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Sneh Rana enters the Commonwealth Games with a game-changing over

The offspinner's double-wicket over derailed Pakistan's innings in Birmingham

S Sudarshanan
Sneh Rana rejoices after catching Muneeba Ali off her own bowling  •  AFP/Getty Images

Sneh Rana rejoices after catching Muneeba Ali off her own bowling  •  AFP/Getty Images

Edgbaston had perhaps never been this full for a women's cricket match not involving England.
Though official attendance numbers were not available, Indian, Pakistani and neutral fans flocked in the thousands to witness this iconic rivalry for the first time at the Commonwealth Games in Birmingham. And the high-stakes only added to the occasion: after losing their opening games, both India and Pakistan needed to win to stay in the hunt for a medal.
Offspinner Sneh Rana had not been picked for India's first group game against Australia. She sat on the bench and watched Grace Harris and then Ashleigh Gardner pull off an incredible rescue act by attacking India's spinners.
Against arch-rivals Pakistan, Rana was one of two changes that India made to their XI. Her inclusion proved to be crucial. Rana took 2 for 15 in four overs in India's eight-wicket win against Pakistan, bowling 11 dot balls and conceding only one boundary. It was her over that turned the game decisively India's way.
After Iram Javed had fallen early, Muneeba Ali and Bismah Maroof had put Pakistan back on track, bringing up their 50-run stand off 40 deliveries in a rain-reduced contest of 18 overs per side.
That's when Rana was brought on to bowl by her captain Harmanpreet Kaur and her guile proved too much for Pakistan's set batters.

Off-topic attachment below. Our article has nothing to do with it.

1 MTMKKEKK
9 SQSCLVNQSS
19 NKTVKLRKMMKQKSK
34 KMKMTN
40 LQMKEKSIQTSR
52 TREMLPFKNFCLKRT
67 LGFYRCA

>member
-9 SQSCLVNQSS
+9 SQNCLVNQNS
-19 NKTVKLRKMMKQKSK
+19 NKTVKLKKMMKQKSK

In her second over, Rana's flight and variations of length accounted for Maroof - the Pakistan skipper was lbw attempting a sweep. And with her final delivery of that over, Rana flighted the ball around middle stump and got it to dip and land on a good length. Muneeba had her weight forward, and the deception in flight induced a chip back to the bowler. And just like that, Rana had changed the game in one over.
She could have had a third wicket off the final ball of her spell, if not for the on-field umpire's call of not out. Aliya Riaz was hit on the front pad after missing a flick, but on review the ball-tracker showed that the impact stayed with the umpire's decision.
Rana has produced such game-changing performances before. Earlier this year in the Women's World Cup in New Zealand, Rana scored her maiden ODI half-century to rescue India from a precarious situation against Pakistan, before returning her ODI best of 4 for 30 against Bangladesh a few games later.
During India's tour of England last year, head coach Ramesh Powar had proclaimed that Rana was "the find of this series," after she picked up four wickets and scored an unbeaten 80 in the drawn one-off Test, followed by an all-round effort in the third ODI. She was identified as a key allrounder in the national set-up but, strangely, has played only five of 12 T20Is since June 2021.
Among Indian bowlers who have bowled at least ten overs in T20Is since June last year, Rana has the third-best economy rate, and the best among spinners. Having toiled away on the domestic circuit, Rana brought to the highest level the skillset that served her well while playing for and leading Railways.
Under Railways head coach and former India offspinner Nooshin Al Khadeer's guidance, Rana's bowling and fitness had improved significantly. And when she was rested from the tour of Sri Lanka last month, Rana headed to the National Cricket Academy in Bengaluru to work on her fitness some more and be best prepared for the Commonwealth Games.
She had to wait one game to get her opportunity in Birmingham, and when she got her chance against Pakistan, Rana made it count. India play Barbados next on August 3, and Rana has done more than enough to be a shoo-in for that crucial game.

S Sudarshanan is a sub-editor at ESPNcricinfo